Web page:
The physical separations between places of work and play have become outdated and burdensome. Meanwhile the divide between commercial, residential, agricultural, and manufacturing zones have become so exaggerated that the infrastructures needed to connect and sustain them crumble in lack of upkeep and congestion. In conjunction with newer, faster transit systems, this plan proposes a simple development strategy that collapses the distances between all the elements needed to support our lifestyles by suggesting that workplaces, as well as production of food and goods, be within walking distance.
Modular Diffusion: Alan Lu, Yan-ping Wang
In a car, the passenger can go from any given point to another in one continuous trip. To achieve this level of mobility in tandem with an increase in roadway capacity, we introduce a mass transit system based upon a Modular Transit Vehicle (MTV for short). This modular system would allow passengers to (1) board from a wide range of street stops, (2) travel along the freeway, and (3) take the freeway exit closest to the destination and drop passengers off there, all in one ride.
Freeways Are For Trains: Ben Abelman, Vivian Ngo, Julia Siedle
This team believes that Los Angeles need not invest in a “new” public transportation system but transform its existing transportation system of freeways into “trainways.” By taking over “freeways” with rail tracks, a comprehensive expansion of the LA Metro will respond to the projects that are indicated in Measure R and will commence at a much lower cost due to taking advantage of the rights of ways established by the freeway.
HONORABLE MENTION: STUDENT
Feeding Community and the Gold Line
University of British Columbia
If we are to develop along a freeway we need to keep in mind that the surrounding residential neighborhoods need to access the train in a way that encourages a shift away from car dependency. This entry proposes a string of micro-scale infill developments along a bus line that feeds into the Eastside Transit Corridor. Positioned along newly developed commercial corridors, stops have waiting rooms that store bikes, serve as markets, and create a center of community.
Tim Do, George LaBeth, Randy Stogsdill
This scheme proposes a reconsideration of the existing freeway corridor as a multi-function transit corridor. The existing freeway would be retrofitted with a new structure that over a series of stages adds layers of public and environmentally friendly transit options. As this second tier becomes more populated, greenscaping is added, converting the freeway corridor into a vibrant public space.
Cal Poly Pomona
Los Angeles’ current subway network relies too much on a centralized spoke-network approach. A more effective subway system should also include cross-linkages. This subway design project looks to develop a new cross-link between the existing red line (which connects Hollywood and Downtown) and the future purple Westside Extension line. The proposed connecting line would add three new stops: the first at Santa Monica Blvd. and Highland Ave, the second at Santa Monica and Fairfax, and the third at La Cienega. The connecting point to the red line would be at Hollywood and Highland, and the connecting point to the future purple line would be located at the Beverly Center.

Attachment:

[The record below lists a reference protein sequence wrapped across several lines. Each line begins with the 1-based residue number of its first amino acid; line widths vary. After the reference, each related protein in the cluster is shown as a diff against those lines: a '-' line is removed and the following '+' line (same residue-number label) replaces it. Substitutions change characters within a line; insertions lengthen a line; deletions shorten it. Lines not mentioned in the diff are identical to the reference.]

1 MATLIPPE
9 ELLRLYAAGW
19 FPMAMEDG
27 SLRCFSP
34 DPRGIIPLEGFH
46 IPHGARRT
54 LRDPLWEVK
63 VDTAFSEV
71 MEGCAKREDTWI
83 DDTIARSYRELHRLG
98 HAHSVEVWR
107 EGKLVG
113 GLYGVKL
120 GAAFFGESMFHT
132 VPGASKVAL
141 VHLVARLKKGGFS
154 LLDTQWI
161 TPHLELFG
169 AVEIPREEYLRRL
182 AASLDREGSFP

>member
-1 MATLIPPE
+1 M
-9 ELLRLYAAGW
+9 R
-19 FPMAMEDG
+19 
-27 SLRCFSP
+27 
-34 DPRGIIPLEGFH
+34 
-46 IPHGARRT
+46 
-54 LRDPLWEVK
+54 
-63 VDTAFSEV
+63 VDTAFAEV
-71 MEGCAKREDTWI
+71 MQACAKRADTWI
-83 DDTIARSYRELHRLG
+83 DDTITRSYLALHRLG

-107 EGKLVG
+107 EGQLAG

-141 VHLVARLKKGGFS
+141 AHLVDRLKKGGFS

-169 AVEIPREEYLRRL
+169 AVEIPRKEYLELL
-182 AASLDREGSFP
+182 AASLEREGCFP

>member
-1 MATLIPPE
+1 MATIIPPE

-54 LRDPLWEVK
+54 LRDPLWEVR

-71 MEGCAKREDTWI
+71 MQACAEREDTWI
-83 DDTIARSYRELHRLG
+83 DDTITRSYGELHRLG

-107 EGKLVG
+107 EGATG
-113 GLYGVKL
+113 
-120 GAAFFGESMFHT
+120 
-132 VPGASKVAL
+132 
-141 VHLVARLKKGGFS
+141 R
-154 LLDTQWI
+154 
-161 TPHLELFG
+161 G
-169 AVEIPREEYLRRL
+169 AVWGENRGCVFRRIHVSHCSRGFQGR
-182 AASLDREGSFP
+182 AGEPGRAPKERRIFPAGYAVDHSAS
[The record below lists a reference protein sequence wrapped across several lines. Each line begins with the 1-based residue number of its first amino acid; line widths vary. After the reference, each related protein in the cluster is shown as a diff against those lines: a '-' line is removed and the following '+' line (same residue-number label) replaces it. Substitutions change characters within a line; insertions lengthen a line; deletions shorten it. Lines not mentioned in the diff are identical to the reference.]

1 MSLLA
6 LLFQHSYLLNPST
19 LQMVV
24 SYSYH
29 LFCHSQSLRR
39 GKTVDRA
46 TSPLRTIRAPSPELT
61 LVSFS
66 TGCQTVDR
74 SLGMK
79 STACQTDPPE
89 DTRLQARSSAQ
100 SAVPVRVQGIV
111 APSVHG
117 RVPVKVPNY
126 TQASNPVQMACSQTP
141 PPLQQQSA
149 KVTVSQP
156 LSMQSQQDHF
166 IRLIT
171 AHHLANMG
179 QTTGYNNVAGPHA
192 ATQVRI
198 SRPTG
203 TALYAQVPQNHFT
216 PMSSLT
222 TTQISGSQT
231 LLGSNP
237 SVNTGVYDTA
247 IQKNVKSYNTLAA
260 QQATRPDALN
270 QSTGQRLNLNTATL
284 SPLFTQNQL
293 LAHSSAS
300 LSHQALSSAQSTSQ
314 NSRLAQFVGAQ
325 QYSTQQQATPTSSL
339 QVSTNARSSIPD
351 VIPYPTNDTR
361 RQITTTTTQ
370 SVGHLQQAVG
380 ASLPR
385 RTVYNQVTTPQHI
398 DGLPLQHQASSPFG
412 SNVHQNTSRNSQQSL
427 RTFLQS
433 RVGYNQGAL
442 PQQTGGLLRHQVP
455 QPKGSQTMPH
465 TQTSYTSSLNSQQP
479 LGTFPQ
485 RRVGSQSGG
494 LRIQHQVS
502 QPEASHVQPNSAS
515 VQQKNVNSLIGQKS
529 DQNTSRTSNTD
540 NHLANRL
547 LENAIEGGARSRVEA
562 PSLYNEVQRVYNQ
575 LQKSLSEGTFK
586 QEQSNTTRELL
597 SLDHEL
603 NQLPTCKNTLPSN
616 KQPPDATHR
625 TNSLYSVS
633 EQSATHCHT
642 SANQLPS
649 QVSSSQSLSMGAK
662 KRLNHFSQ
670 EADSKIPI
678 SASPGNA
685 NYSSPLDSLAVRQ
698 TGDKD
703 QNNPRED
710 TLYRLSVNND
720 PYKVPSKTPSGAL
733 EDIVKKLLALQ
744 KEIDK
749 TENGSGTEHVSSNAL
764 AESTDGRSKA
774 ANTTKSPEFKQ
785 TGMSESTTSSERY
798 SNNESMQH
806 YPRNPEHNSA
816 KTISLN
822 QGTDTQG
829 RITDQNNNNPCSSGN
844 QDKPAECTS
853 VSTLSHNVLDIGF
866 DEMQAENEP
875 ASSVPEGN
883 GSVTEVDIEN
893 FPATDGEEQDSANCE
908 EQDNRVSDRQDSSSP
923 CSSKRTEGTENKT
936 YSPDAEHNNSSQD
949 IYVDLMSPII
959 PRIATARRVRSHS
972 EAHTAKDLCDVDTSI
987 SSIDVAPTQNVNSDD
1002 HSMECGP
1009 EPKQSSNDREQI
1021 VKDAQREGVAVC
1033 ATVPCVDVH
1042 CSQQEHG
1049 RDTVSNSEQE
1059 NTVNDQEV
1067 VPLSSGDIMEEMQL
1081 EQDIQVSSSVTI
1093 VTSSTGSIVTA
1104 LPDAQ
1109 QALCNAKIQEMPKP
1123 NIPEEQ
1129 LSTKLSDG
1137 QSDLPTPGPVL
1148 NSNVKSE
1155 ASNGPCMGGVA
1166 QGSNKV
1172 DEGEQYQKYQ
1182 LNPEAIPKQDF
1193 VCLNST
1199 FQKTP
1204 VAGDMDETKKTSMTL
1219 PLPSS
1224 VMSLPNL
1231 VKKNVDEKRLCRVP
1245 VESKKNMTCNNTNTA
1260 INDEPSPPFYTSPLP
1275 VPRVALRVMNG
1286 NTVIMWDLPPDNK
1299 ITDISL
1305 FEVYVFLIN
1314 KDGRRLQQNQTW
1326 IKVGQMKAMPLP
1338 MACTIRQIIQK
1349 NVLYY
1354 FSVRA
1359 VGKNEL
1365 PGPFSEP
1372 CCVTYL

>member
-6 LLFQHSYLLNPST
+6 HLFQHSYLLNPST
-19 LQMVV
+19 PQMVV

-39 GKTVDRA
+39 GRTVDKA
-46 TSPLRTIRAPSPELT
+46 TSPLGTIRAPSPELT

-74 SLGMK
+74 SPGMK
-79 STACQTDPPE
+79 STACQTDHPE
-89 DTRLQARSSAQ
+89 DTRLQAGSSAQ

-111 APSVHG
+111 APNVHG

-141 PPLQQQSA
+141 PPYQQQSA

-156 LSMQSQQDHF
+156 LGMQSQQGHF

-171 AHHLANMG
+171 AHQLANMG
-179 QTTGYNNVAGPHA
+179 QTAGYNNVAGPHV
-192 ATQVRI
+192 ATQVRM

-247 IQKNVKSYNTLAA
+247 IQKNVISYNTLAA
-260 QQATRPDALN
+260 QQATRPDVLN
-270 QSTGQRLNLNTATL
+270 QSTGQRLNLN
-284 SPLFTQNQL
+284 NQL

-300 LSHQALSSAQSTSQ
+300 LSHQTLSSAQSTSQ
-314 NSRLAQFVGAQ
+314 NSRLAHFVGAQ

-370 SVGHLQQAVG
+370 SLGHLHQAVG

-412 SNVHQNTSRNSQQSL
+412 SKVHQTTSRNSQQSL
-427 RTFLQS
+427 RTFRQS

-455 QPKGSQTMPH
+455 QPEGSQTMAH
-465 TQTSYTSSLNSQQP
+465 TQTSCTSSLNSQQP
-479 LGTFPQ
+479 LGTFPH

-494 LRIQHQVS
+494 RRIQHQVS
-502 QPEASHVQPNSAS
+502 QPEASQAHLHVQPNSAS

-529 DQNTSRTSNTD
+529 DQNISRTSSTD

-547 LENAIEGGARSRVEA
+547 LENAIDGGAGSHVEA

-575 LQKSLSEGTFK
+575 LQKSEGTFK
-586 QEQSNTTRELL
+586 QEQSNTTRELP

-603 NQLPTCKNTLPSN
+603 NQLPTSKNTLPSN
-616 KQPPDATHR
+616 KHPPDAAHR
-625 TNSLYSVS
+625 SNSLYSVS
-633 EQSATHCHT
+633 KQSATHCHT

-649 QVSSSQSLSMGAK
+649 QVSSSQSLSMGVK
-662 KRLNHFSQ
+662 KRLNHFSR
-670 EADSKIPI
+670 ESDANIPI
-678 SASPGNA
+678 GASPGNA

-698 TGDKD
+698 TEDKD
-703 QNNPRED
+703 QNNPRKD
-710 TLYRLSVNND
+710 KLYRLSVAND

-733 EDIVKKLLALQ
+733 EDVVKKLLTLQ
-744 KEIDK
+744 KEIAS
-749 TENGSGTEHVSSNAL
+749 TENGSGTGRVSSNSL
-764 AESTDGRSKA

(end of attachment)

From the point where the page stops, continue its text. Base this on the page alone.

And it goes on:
Fast, Fluid & Free: ODBC/ Odile Decq
This project takes advantage of LA’s polycentric character, developing a grid of multimodal transit systems, articulated on different levels within the existing city. On the scale of the city, the plan proposes a Free Car Transport System, on the model of free bike systems largely developed in Europe today. Electric cars will be available for hire throughout the city. Other proposals include Smooth Jumps over Motorways: stations that combine the urban proposal of green park links between the two sides of the freeways by building a station over them, and containing contain carparks, commerce, Free Car and Free Bike stations.
The Answer Is Not Mass(ive) Transit: Wes Jones
Instead of the massive, resource-intensive, and inflexible infrastructure that results from top-down approaches to planning, this proposal argues, why not consider a flexible, pragmatic, small-scale, bottom-up approach? Introducing the Elov, a small, pod-like vehicle that fits into less space than a smart car and reduces the volume of traffic by serving the same number of occupants in only one quarter of the space. Because of its light weight and micromotor efficiency, the Elov can be charged overnight using home outlets, further reducing the required infrastructure.
Friday, March 27, 2-4 pm
A New Infrastructure Discussion:
Competition Winners and METRO Transit Officials
Windsor Room, 15th Floor
One Gateway Plaza
Thursday, April 2, 7-9 pm
A New Infrastructure Discussion:
Transit And The City Panel Discussion
MAK Center at the Schindler House
835 North Kings Road
Tuesday, April 14, 7-9 pm
A New Infrastructure Discussion:
Transit and The Community Panel Discussion
6824 Melrose Avenue
Friday, June 26, 1:45-3:15 pm
A New Infrastructure Discussion:
Architects And Transit Panel Discussions
AIA Mobius/ Dwell Conference
Los Angeles Convention Center
1201 South Figueroa Street
Sponsors for A New Infrastructure include AECOM, Arup, and Sussman/Prezja. The project is also funded in part by a grant from the City of Los Angeles’ Department of Cultural Affairs.